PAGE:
Housing in California has been notoriously high priced for many years, and Calistoga has been no exception. We would probably all agree that back in 1997 the problem was bad enough- but in the last few years it has become dramatically worse. In the nine years from 1997 to 2006 the average house price in Calistoga skyrocketed from $285,00 to over $800,000, or 180%. Meanwhile, incomes increased only about 25%, dramatically impacting the ability for working families to buy a home.
CAH was formed in 2001 to help fulfill what was then seen as an urgent need for housing. At the time, we completed a description of the housing crisis titled "A Place for Everyone." It makes interesting reading today (you can download a PDF file here), especially to see how much has changed. After seven short years, housing prices in Calistoga are an estimated 70% higher, making them even further out of reach for Calistogans whose incomes haven't kept pace.
Housing prices have been increasing far more than twice as fast as our ability to pay. There are many factors creating this problem that we canít do anything about. But there are also many that we can deal with to ease the crunch on those who canít afford todayís high housing costs.
Affordability (or non-affordability!) is the key subject here. A family is considered to be overpaying if it spends more than 30 percent of family gross income on housing. Overpayment is a serious problem in Calistoga. An estimated 35 percent of all families pay more than 30 percent of their income for housing, and that estimate is believed to be on the low side. The situation gets worse when you consider that overpayment is a far bigger problem among lower income families and renters.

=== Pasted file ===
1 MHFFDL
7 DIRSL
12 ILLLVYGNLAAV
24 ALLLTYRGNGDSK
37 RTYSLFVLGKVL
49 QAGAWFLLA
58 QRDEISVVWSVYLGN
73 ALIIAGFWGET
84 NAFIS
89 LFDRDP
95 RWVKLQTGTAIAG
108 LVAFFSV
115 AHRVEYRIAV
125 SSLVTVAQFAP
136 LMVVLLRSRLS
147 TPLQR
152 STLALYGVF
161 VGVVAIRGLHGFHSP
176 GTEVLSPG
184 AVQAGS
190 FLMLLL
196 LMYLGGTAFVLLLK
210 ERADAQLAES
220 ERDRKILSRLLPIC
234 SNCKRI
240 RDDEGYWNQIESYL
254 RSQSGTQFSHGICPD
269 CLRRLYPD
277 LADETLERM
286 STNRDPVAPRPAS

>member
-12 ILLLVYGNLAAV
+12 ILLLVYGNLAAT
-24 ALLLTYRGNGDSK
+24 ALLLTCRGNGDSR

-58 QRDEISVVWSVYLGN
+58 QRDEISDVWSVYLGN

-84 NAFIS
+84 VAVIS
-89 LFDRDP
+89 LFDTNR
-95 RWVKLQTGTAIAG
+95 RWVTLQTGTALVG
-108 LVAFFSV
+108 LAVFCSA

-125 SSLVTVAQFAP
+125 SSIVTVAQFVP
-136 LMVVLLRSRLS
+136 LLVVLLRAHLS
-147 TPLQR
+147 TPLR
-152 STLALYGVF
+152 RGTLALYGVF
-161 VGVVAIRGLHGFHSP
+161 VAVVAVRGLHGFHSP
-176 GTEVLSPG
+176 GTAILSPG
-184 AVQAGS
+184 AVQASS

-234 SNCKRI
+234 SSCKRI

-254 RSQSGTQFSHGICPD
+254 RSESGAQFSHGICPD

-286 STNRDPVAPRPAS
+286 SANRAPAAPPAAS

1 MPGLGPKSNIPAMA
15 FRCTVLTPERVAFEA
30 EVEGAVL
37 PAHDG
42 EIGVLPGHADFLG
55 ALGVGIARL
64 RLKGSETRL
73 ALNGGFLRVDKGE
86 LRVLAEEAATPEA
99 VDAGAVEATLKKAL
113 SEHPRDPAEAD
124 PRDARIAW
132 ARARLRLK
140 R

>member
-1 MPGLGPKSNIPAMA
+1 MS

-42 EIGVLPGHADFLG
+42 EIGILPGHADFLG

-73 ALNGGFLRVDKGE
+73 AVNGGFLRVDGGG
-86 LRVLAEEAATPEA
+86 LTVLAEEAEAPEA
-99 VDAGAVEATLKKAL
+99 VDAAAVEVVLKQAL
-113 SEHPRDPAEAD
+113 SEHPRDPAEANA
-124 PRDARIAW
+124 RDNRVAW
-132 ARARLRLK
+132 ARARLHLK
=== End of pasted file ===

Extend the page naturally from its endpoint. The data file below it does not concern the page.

An estimated 45 percent of renters and 21 percent of owners are overpaying. Among families near the low end of the economic ladder, upwards of 80 percent have to overpay to have a place to live.
The High Cost to All of Us of Inadequate Housing
Overpayment problems are not the only result we get from a short housing supply. Without enough reasonably priced housing, our local businesses find it hard to attract and keep employees. Many people who have jobs here live in Lake or Sonoma counties where housing is cheaper- and they add to the commute traffic that has become surprisingly heavy for our rural area. Many of our teachers and public employees find they canít afford to live in the area they serve.
As high housing prices squeeze out those at the lower end (and many in the middle) of the economic ladder we run the risk of becoming a community of only the ďhavesĒ who can afford to live here. Maintaining our economic diversity is an important goal of the general plan, and more affordable housing is critical to achieving that goal.
There is no doubt this problem belongs high on our list of issues to actually do something about besides talking. And, there are steps we can take.